GREENFIELD — The Hancock County Board of Commissioners has yet to take action on a land lease for the proposed new fairgrounds nearly a month and a half after it was first introduced.
Members are waiting for the nonprofit board overseeing the project to crunch numbers and provide details about costs and funding for the project that’s estimated to exceed $30 million.
In August, the Hancock County Exposition Complex Corp., the group overseeing the project, presented the commissioners with a land lease for county-owned farmland along U.S. 40 and a strategic plan outlining the vision for the project and project phases.
It didn’t include details regarding construction costs or how the project would be paid for, commissioners said.
Earlier this month, the commissioners invited the public to speak about the project, and after nearly 2½ hours of debate the members tabled the discussion.
Before moving forward, they asked representatives of the nonprofit to identify how much each phase of the project would cost. They said they wouldn’t sign the lease until they know what it would cost to construct enough of the project to, at the very least, hold a fair there.
On Tuesday, county councilman Kent Fisk and Darrin Couch, both members of the nonprofit, told commissioners the group is working to provide them with those details. They expect to have more concrete answers in coming weeks.
Plans for the proposed new fairgrounds, also called the exposition complex or X-Plex, call for the facilities to host a variety of activities year round in addition to the county’s annual 4-H fair.
The nonprofit board would rent the property from the county and pay $10 annually. The county would serve as the landlord, and the nonprofit board would need to hold liability insurance.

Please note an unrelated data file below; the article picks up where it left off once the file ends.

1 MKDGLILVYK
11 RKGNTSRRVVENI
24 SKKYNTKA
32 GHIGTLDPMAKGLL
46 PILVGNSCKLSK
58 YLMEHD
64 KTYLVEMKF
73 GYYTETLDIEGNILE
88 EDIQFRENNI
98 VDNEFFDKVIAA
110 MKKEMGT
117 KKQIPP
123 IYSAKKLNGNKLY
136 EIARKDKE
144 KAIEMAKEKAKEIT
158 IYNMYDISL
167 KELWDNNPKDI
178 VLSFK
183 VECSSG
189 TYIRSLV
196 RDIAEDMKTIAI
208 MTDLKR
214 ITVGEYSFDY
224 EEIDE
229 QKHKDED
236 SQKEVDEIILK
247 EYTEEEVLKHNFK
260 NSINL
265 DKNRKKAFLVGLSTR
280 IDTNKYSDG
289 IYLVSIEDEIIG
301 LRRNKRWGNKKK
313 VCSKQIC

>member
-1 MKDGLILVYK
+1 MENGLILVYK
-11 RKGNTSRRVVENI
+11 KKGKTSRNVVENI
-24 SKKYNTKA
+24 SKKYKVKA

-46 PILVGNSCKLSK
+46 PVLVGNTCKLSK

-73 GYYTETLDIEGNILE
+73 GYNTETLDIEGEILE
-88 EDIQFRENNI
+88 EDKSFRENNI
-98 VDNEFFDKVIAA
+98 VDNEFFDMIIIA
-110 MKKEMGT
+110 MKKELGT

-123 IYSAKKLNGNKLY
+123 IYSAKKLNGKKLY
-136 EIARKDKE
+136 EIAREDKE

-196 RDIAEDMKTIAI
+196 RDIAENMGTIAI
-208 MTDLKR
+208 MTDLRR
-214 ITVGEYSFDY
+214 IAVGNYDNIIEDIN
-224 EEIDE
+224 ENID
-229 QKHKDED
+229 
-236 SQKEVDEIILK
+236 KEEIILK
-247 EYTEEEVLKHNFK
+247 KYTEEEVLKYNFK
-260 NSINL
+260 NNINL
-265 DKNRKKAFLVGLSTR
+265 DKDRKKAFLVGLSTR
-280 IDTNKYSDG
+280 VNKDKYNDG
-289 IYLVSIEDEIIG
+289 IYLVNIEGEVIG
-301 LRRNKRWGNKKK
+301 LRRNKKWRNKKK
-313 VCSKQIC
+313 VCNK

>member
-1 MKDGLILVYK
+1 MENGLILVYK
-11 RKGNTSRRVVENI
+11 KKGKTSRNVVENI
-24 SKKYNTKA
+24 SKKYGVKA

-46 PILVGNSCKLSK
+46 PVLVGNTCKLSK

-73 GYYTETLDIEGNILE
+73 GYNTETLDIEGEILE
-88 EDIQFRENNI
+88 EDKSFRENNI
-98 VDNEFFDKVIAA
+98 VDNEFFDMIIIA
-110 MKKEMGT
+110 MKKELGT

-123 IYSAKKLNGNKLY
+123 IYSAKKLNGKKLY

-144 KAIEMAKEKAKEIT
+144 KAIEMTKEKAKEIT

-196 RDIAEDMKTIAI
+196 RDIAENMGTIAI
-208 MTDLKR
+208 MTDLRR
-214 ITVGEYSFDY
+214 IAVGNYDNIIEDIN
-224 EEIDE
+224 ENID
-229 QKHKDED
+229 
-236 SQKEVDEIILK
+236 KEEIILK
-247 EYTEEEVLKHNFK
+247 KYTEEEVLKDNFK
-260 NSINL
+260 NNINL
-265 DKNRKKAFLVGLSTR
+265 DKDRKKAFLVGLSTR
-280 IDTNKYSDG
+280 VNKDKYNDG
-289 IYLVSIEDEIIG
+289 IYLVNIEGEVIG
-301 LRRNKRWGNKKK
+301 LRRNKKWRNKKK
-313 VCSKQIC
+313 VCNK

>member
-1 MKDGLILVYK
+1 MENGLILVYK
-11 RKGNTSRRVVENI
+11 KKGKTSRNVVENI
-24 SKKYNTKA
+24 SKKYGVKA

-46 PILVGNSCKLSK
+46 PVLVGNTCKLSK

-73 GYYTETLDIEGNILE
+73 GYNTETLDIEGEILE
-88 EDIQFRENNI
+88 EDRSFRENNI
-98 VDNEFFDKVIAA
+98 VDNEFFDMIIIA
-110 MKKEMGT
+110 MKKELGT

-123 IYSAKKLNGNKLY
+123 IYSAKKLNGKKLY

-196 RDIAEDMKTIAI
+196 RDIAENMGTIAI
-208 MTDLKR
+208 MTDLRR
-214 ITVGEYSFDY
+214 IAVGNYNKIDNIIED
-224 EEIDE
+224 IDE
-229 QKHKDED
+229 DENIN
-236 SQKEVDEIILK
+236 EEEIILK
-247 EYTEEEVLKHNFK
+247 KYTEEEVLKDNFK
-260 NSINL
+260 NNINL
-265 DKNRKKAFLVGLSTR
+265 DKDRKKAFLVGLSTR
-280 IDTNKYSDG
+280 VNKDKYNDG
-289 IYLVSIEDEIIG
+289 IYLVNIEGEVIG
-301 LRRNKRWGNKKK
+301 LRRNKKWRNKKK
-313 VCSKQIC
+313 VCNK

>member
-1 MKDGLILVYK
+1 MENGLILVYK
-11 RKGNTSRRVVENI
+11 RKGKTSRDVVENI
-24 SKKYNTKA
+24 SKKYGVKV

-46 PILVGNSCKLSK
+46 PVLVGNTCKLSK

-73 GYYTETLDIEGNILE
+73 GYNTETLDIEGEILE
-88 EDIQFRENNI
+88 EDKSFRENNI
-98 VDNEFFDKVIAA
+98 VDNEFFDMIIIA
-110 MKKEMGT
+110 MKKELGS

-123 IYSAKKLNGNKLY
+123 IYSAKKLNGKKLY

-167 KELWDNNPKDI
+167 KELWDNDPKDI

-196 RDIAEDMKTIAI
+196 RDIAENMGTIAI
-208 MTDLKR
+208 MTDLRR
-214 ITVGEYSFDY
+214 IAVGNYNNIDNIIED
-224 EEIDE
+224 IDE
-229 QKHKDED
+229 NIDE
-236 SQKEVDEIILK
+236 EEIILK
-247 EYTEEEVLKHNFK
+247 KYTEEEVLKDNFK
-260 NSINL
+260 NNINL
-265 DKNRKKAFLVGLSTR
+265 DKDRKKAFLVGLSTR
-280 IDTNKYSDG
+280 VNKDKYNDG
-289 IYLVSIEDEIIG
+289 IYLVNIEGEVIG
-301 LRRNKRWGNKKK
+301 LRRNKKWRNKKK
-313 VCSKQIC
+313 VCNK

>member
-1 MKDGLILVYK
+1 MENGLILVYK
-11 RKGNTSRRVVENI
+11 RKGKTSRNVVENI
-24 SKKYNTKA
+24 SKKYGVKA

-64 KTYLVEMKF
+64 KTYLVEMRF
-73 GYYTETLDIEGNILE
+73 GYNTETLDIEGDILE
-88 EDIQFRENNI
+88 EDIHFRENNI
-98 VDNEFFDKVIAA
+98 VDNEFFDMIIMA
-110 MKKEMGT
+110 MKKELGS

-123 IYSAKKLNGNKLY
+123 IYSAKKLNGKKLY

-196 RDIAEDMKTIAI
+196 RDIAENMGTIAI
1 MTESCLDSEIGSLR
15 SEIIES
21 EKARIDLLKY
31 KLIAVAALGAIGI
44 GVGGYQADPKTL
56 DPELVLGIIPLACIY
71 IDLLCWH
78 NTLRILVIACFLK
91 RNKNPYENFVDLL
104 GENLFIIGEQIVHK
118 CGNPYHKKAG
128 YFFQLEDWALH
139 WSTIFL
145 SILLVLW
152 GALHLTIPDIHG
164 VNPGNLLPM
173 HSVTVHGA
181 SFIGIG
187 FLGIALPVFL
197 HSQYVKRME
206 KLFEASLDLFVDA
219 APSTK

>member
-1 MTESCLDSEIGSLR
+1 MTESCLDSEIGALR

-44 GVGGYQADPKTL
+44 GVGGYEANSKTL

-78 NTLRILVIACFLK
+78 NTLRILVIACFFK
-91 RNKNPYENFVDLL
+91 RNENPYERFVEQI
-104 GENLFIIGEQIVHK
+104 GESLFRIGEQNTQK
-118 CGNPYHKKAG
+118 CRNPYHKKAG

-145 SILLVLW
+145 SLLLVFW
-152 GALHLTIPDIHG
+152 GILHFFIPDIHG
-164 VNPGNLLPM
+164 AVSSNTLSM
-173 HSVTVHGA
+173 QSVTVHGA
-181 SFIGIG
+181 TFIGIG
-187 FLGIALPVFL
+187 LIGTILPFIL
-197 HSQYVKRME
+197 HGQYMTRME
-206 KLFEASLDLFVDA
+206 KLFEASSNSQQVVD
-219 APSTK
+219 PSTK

The project would double the size of the county fairgrounds and add a multipurpose exposition center, two arenas and six rental barns. A large outdoor amphitheater, a grand gazebo and sizable retention pond also are planned.
Couch told commissioners the group’s original strategic plan didn’t include plans to move the entire fair to the new space immediately. They planned to build the amenities the current facility doesn’t offer, such as an exposition center, first.
And as far as funding for the project, the group is working to identify those sources. Fisk said the group is getting ready to launch its fundraising efforts. A commitment from the commissioners on the land would help secure larger donations, he said.
Commissioner Brad Armstrong said it sounds like the group is getting closer to having the information he said is needed to sign the lease.
If the group begins the project, it needs to be able to finish it or at least be able to have the fair there, he said.
“The wisest business decisions are not made in distress, they’re made in preplanning,” Armstrong said.
He added that the county is OK with leasing the land as long as the project can be funded and built.
“I know it’s frustrating, but obviously the numbers don’t work right now or the plan would be done,” Armstrong told Fisk and Couch. “Keep working on it and come up with a plan that works.”
The commissioners meet again Tuesday.